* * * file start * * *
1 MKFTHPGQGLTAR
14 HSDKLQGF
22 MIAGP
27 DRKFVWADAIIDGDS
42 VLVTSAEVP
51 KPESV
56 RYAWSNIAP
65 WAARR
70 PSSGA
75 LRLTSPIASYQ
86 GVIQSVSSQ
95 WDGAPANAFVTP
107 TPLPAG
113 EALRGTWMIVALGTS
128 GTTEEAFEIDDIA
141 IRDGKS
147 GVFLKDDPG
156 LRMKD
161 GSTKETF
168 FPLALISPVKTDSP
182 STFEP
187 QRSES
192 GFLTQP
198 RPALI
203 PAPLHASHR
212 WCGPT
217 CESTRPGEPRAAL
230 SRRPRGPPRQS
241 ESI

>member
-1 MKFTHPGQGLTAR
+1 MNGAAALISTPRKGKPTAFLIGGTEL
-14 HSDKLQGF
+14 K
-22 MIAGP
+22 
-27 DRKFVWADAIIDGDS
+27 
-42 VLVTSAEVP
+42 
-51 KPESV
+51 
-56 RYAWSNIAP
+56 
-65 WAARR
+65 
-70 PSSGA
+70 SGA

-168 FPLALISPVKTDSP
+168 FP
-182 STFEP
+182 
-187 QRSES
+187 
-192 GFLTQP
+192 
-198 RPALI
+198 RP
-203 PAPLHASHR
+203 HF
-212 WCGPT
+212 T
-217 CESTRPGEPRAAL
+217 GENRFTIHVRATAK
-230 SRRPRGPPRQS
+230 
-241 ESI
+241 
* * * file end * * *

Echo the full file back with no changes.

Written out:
1 MKFTHPGQGLTAR
14 HSDKLQGF
22 MIAGP
27 DRKFVWADAIIDGDS
42 VLVTSAEVP
51 KPESV
56 RYAWSNIAP
65 WAARR
70 PSSGA
75 LRLTSPIASYQ
86 GVIQSVSSQ
95 WDGAPANAFVTP
107 TPLPAG
113 EALRGTWMIVALGTS
128 GTTEEAFEIDDIA
141 IRDGKS
147 GVFLKDDPG
156 LRMKD
161 GSTKETF
168 FPLALISPVKTDSP
182 STFEP
187 QRSES
192 GFLTQP
198 RPALI
203 PAPLHASHR
212 WCGPT
217 CESTRPGEPRAAL
230 SRRPRGPPRQS
241 ESI

>member
-1 MKFTHPGQGLTAR
+1 MNGAAALISTPRKGKPTAFLIGGTEL
-14 HSDKLQGF
+14 K
-22 MIAGP
+22 
-27 DRKFVWADAIIDGDS
+27 
-42 VLVTSAEVP
+42 
-51 KPESV
+51 
-56 RYAWSNIAP
+56 
-65 WAARR
+65 
-70 PSSGA
+70 SGA

-168 FPLALISPVKTDSP
+168 FP
-182 STFEP
+182 
-187 QRSES
+187 
-192 GFLTQP
+192 
-198 RPALI
+198 RP
-203 PAPLHASHR
+203 HF
-212 WCGPT
+212 T
-217 CESTRPGEPRAAL
+217 GENRFTIHVRATAK
-230 SRRPRGPPRQS
+230 
-241 ESI
+241 